Sail Away: John Wayne in John Ford’s THE LONG VOYAGE HOME (United Artists 1940)


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This is my third year participating in the TCM Summer Under the Stars blogathon hosted by Kristen at Journeys in Classic Film , and second entry spotlighting Big John Wayne . The Duke and director John Ford made eleven films together, from 1939’s STAGECOACH to 1963’s DONOVAN’S REEF.  Wayne’s role in the first as The Ringo Kid established him as a star presence to be reckoned with, and the iconic actor always gave credit to his mentor Ford for his screen success. I recently viewed their second collaboration, 1940’s THE LONG VOYAGE HOME, a complete departure for Wayne as a Swedish sailor on a tramp steamer, based on four short plays by Eugene O’Neill, and was amazed at both the actor’s performance and the technical brilliance of Ford and his cinematographer Gregg Toland  , the man behind the camera for Welles’ CITIZEN KANE.

THE LONG VOYAGE HOME is a seafaring saga…

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One in Eight Million: NAKED CITY (Universal-International 1948)


cracked rear viewer

Producer Mark Hellinger, who brought you the film noir classics THE KILLERS and BRUTE FORCE , traveled to the mean streets of New York City to shoot  NAKED CITY, along with director Jules Dassin and a solid cast led by Barry Fitzgerald. The movie, though fiction, is shot in docu-drama style, with Hellinger himself providing narration throughout. It was an attempt to do something boldly different with the genre, and it succeeds thanks to the talents in front and behind the cameras.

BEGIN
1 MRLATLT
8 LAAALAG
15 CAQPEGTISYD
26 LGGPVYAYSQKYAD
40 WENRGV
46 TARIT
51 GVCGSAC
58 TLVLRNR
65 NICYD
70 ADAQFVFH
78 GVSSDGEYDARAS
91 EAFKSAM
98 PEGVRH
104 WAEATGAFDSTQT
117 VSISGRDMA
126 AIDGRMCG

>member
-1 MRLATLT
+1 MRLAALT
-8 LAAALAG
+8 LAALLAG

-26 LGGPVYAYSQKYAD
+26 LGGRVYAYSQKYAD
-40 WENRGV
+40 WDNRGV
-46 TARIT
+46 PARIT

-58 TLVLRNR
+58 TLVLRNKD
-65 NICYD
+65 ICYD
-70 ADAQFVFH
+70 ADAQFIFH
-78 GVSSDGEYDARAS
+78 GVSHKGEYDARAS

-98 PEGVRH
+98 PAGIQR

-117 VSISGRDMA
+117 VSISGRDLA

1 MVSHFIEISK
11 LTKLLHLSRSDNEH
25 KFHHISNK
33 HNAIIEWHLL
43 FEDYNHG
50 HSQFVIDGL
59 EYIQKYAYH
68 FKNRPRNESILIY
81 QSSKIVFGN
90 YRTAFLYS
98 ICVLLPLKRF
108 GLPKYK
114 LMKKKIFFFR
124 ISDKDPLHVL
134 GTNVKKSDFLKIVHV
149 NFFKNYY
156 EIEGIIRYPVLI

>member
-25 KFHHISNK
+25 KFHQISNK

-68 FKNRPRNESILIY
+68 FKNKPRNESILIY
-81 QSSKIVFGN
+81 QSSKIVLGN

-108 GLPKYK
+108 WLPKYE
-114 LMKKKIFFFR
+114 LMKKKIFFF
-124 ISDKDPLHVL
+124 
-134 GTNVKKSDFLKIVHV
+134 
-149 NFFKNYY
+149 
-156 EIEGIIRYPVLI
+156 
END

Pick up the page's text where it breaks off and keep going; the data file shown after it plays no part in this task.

Beautiful young model Jean Dexter is found in her bathtub brutally murdered by her housekeeper. The homicide squad, with veteran Lt. Dan Muldoon and rookie detective Jimmy Halloran, gets to work investigating the case. They discover Jean had been seeing a mysterious man from Baltimore named Henderson. The team then begins the slow, methodical process of catching a killer, pulling on the loose strings of Dexter’s life. Their number one…

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The Fabulous Forties #14: The Stork Club (dir by Hal Walker)